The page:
Beirut clash sparks sectarian anger as an echo of civil war

His panicked father grabbed him and fled with his mother, who was just one year old. This was 46 years ago, the day that Lebanon's civil war began. The frontline was his family's Beirut apartment building.

Beirut clash sparks sectarian anger as an echo of civil war

Bahij Dagna, now 47, did the exact same thing last week. As gun battles raged outside for hours, he evacuated his wife and the two children. His mother and father, who were trapped on the lower floors, were saved by civil defense rescuers.

Dana stated, "History is repeating its self."

Thursday's battle lasted five hours between two Shiite supporters and gunmen who were believed to be Christians. It was at the border of Beirut's Chiyah neighborhood and Ain el-Rumaneh neighborhood, the same frontline that divided the capital into warring parts during Lebanon's dark civil war era.

The scenes of schoolchildren hiding under desks and gunmen on the streets triggered memories of the war. Seven people were killed in the battles. This also sparked sectarian passions that Lebanese had long forgotten about and failed to address.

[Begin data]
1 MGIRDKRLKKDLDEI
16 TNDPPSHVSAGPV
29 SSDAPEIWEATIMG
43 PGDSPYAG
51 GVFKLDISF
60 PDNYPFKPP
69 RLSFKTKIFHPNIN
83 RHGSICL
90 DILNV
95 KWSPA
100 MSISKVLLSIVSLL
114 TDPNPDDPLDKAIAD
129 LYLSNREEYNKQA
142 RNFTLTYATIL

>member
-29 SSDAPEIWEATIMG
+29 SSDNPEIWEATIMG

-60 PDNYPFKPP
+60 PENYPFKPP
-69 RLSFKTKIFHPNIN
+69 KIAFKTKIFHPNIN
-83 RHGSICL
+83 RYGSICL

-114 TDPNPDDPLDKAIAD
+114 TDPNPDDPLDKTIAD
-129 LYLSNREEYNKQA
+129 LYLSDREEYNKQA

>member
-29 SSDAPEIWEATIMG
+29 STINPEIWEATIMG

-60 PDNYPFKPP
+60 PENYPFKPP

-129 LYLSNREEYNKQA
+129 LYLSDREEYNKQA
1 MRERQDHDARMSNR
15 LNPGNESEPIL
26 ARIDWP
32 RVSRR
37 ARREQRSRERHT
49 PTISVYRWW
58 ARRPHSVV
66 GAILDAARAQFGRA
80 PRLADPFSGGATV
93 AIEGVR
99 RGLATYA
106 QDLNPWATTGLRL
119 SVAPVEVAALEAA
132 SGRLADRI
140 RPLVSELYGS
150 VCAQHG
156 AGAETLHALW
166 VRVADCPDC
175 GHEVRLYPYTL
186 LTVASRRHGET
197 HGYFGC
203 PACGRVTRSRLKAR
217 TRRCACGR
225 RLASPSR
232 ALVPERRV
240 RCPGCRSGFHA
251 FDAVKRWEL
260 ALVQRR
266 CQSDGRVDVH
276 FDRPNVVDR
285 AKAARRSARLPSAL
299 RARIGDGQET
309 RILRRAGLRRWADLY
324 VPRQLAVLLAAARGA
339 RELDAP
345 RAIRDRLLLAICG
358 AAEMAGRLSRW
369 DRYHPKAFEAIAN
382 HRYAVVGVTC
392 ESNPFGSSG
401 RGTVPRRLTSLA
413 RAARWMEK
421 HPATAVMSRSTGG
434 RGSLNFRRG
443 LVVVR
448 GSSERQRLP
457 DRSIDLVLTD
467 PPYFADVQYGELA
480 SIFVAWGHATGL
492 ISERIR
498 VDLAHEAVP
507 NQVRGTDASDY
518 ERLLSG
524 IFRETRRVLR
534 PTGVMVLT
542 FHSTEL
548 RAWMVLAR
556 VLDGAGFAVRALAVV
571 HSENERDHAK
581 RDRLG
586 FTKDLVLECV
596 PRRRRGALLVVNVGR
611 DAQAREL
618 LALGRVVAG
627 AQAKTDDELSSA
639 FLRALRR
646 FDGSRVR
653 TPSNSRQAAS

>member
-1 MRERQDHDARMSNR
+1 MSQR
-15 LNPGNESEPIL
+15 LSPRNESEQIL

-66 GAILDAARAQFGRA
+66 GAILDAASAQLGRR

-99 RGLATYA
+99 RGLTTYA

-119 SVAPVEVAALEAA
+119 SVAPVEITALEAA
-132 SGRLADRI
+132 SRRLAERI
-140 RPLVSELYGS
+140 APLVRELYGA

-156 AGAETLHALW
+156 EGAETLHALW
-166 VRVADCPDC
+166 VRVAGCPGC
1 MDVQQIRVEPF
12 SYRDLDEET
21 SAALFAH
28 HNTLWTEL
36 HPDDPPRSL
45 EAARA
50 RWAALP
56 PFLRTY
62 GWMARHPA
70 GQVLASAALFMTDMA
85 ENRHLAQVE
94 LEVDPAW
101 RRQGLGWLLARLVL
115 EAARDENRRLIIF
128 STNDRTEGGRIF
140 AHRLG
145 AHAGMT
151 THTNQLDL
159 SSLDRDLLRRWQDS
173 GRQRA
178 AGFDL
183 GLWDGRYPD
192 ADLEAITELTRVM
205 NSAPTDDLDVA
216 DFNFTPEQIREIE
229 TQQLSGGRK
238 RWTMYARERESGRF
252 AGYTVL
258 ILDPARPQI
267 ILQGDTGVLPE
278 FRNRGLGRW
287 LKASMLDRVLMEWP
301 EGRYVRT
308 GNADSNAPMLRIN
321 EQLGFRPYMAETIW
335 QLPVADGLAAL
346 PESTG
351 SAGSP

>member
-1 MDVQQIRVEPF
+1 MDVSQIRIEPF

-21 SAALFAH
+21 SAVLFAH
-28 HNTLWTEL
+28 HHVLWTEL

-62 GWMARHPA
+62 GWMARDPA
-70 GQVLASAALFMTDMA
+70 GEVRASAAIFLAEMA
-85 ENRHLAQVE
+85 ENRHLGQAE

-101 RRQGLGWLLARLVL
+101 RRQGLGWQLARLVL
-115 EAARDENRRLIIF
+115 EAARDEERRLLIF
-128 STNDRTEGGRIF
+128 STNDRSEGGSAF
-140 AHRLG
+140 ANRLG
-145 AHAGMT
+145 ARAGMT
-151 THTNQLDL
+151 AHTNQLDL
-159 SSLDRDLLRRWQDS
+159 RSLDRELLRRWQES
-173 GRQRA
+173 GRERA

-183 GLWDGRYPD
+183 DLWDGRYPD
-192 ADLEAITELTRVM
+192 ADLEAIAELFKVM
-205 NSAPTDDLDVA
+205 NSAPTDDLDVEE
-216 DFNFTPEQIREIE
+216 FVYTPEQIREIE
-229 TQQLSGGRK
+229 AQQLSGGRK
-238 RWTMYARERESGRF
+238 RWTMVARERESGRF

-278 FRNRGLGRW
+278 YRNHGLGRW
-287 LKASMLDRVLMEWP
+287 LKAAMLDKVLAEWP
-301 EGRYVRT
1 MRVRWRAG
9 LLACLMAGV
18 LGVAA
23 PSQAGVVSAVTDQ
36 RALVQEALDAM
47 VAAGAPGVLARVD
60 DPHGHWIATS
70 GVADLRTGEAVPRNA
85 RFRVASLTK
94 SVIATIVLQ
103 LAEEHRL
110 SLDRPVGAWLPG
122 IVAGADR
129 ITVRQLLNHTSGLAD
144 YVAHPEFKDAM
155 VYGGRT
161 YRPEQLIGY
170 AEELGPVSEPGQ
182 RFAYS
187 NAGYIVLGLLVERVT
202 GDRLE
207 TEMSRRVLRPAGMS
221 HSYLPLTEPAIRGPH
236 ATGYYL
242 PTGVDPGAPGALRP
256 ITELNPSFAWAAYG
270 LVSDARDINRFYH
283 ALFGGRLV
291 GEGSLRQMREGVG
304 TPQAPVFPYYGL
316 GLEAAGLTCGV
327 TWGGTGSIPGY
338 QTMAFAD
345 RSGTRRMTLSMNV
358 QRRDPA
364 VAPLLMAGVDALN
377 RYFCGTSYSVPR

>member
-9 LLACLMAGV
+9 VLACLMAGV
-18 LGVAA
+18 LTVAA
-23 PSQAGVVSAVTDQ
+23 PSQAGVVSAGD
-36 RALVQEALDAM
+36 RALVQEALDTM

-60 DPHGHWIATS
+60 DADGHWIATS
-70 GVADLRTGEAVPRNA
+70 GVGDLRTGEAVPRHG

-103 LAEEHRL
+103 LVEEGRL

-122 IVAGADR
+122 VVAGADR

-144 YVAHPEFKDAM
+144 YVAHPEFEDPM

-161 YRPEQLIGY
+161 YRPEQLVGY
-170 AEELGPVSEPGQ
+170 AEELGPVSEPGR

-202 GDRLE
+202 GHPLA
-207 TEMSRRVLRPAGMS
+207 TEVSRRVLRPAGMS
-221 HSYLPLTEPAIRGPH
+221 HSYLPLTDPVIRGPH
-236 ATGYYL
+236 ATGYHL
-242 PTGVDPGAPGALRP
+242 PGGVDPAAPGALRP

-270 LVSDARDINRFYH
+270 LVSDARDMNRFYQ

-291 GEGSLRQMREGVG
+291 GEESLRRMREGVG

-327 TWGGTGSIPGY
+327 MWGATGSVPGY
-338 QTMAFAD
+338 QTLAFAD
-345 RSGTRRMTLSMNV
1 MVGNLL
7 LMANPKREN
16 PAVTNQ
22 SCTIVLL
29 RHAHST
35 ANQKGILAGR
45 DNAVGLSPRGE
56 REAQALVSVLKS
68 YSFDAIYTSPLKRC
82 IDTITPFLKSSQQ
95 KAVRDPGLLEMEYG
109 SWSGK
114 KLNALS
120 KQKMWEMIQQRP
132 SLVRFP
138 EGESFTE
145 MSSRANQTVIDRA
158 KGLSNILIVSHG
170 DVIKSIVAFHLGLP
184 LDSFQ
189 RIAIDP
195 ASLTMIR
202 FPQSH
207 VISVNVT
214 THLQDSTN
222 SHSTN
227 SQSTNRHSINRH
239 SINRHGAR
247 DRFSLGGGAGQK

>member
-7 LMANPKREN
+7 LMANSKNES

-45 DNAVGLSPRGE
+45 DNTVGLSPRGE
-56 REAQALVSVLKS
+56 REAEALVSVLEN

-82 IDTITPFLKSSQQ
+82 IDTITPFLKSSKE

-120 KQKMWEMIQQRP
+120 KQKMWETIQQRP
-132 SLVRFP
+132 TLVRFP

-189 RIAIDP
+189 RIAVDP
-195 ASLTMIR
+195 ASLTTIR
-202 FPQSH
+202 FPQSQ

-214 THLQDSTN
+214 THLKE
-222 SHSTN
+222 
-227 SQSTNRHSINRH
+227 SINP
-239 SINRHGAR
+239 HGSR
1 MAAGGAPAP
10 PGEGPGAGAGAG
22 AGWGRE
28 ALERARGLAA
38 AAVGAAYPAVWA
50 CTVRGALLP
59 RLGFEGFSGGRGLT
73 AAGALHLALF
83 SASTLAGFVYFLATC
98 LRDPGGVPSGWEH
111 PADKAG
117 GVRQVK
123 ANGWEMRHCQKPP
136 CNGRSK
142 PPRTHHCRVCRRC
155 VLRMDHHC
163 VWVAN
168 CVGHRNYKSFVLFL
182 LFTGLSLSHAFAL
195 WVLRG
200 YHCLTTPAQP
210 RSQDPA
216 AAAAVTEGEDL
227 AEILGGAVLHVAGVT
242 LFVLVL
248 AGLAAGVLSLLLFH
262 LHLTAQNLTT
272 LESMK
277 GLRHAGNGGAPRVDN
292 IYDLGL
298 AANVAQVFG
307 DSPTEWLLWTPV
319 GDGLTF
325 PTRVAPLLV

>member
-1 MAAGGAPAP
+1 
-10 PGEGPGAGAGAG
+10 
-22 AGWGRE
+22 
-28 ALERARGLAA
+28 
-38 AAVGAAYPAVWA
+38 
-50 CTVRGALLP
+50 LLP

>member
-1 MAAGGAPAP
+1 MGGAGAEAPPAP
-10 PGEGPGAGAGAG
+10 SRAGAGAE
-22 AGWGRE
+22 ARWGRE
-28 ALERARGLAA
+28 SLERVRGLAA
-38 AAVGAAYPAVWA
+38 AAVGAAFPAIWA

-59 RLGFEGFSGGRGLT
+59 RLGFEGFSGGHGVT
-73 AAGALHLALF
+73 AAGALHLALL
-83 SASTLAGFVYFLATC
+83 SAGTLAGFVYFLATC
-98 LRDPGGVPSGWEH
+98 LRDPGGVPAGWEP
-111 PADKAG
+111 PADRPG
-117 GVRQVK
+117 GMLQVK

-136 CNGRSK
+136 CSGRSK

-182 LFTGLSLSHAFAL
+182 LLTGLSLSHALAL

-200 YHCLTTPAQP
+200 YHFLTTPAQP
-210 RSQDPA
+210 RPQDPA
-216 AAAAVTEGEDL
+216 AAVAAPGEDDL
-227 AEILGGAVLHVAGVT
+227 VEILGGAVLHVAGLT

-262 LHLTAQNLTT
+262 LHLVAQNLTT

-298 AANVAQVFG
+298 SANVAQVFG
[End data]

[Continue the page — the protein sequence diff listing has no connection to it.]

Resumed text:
The country of six million faces a crisis with a bankrupt government and hyperinflation.

As the political elite tried to stop the probe into the massive port blast last year, clashes broke out.

Despite repeated calls for calm, Shiite Hezbollah leaders and the right-wing Christian Lebanese Forces rivals continued to rage despite these pleas. They brought back civil war jargon and spoke of "neighborhood defenses" and "frontlines", intensifying the feeling that the peace pact that had kept society at peace since war is over.

Camille Hobeika (51-year-old mechanic, Christian resident of Ain el-Rumaneh) said, "We made up and now they want us to pit ourselves against each other again."

The sectarian-based warlords that fought the war have divided up political power since then, signing a pact with the government in 1989, and issuing amnesty to themselves. Although they were rivals, they shared an interest in maintaining the system. The system is rife by corruption and patronage, so they generally maintain a fragile peace.

Lebanese must deal with their legacy in a way that is respectful of their past. This was highlighted by the new fighting.

For those who witnessed the horrors of communal fighting between 1975-1990, the country is fated to this system. There are occasional acts of violence when the established political leadership attempts to rebalance the power balance.

Dana believes that the leaders use violence to their advantage. When in trouble, they create fear and encourage civil war. Each sect rallies around its chief, seeing him their only protection.

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